All these articles are relevant to the overall citizenship topic of the volume. The traditional concept of citizenship is bound with that of the nation – a culturally homogenous community of equals, sharing rights and duties as citizens of one sovereign state. During the 19th and much of the 20th century, the citizenship issue revolved around the successful struggle of certain marginalised groups – namely workers, women and ethnic/religious minorities – to be recognised as full members of this community. Today, there is a new type of marginalised groups in the shape of immigrants with cultural roots that are often – as in the case of the Muslims – different from those of mainstream society. Ending this marginalisation through full societal integration might simply be effected through extending citizenship as understood traditionally to these migrants, i.e. in the same vein as the previous groups have become integrated into one, and only one, nation-state.

However, in their introduction, the editors Annemarie Profanter and Francis Owtram point towards a different option, that of transnational citizenship. This refers to a situation when migrants find their identity in, and direct their commitment to, both their host country and to their (or their parents’) country of origin. In other words, citizenship and its accompanying duties need not be restricted to one state only. This links with the more general concept of transnationalism within the academic discipline of International Relations. Instead of seeing international relations as the stage on which sovereign states cooperate with or rival each other, transnationalism stresses the relevance of actors and institutions transcending the borders of the nation-state.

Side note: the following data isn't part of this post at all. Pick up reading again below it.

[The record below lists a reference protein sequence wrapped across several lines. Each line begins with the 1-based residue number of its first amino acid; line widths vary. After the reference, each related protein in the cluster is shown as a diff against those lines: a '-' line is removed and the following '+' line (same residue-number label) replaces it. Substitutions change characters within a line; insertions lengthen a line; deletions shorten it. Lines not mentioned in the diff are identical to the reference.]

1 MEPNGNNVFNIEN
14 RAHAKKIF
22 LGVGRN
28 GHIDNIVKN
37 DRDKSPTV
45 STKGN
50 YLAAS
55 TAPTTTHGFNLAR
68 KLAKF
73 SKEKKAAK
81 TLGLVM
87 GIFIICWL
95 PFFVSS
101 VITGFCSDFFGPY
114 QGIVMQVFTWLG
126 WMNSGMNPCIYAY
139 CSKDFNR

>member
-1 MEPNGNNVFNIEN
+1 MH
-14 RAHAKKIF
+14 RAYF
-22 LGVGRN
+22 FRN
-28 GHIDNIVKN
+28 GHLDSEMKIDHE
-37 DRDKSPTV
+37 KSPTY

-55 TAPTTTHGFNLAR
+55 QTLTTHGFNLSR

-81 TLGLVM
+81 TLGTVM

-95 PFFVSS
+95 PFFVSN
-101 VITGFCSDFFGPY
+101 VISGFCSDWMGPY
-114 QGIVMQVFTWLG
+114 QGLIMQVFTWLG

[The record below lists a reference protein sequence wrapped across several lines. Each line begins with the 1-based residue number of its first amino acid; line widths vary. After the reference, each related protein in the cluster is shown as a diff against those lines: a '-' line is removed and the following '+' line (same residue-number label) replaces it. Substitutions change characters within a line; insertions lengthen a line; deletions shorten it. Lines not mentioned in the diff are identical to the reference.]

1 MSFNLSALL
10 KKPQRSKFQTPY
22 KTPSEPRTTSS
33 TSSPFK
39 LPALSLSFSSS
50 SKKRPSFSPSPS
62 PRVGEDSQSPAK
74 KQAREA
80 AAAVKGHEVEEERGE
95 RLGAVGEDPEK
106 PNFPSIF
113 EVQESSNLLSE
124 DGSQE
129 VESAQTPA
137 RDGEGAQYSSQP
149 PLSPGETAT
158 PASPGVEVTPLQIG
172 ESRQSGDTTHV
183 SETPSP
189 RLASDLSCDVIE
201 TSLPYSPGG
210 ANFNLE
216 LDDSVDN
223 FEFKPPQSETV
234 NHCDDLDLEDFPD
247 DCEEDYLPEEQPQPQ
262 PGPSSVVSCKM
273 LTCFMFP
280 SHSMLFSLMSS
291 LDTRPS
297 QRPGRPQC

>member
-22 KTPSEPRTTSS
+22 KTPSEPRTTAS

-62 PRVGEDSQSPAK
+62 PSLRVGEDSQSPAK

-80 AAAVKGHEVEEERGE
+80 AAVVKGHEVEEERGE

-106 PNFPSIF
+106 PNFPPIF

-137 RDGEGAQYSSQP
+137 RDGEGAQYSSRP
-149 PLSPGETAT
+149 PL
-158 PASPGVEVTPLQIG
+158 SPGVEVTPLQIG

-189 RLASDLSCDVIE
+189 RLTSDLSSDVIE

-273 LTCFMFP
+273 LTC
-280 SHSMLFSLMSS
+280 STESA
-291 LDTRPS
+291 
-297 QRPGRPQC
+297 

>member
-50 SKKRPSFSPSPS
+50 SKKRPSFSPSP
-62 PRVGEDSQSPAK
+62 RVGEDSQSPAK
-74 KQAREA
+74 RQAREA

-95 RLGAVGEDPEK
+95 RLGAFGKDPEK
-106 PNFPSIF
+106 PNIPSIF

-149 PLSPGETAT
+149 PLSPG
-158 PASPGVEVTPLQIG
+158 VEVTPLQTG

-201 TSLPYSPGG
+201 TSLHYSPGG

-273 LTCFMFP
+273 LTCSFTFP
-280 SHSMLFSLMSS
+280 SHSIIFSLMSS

Within this volume, the contributions of Profanter (against a purely European Islam), Ozturk (double citizenship in Turkey) and Ahmed (mixed British-Yemeni identities) come perhaps closest in envisaging such a transnational understanding of citizenship. Most of the other articles focus on factors that may either foster (Mårtensson on interfaith dialogue) or hinder (Difato on education, Livas on squalid living conditions, Mazucotelli on localisation of immigration policies) the successful integration of migrants, whether through traditional or transnational citizenship. This points to deficiencies within Europe, which principally could be rectified. However, somewhat more sobering perspectives are provided by the first two contributors: By implication, the deep-rooted problems of the Middle East as identified by Ulrichsen are unlikely to be solved by citizenship issues in Europe. Likewise, by pointing out the hypocritical and contradictory features of Europe’s liberal hegemonic ideology, Greaves’ article might drive to the conclusion that integration through citizenship is not as easy as one would like to think.

Naturally, reading this collected volume poses questions rather than provides answers. However, the articles contained therein provide a multitude of useful insights that may contribute to finding these answers. As current events show, the issue of Muslim migration into Europe will remain present for the foreseeable future. At a time when Europe’s policies towards migration appear to be rather helpless, hectic and uncoordinated, this well-researched and balanced book helps clarify some of the issues at stake and thus deserves a wide readership.


ChristianLekonChristian Lekon is Head of the Department of International Relations at the European University of Lefke (Cyprus) and the author of the book Time, Space and Globalization: Hadhramaut and the Indian Ocean Rim 1863 – 1967 (Gleichen-Zurich: Muster-Schmidt, 2014). He is currently writing a monograph on modernist reform movements in Islam, Hinduism and Confucianism, c. 1870 – c. 1940.

 

 

 

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Ribale Sleiman-Haidar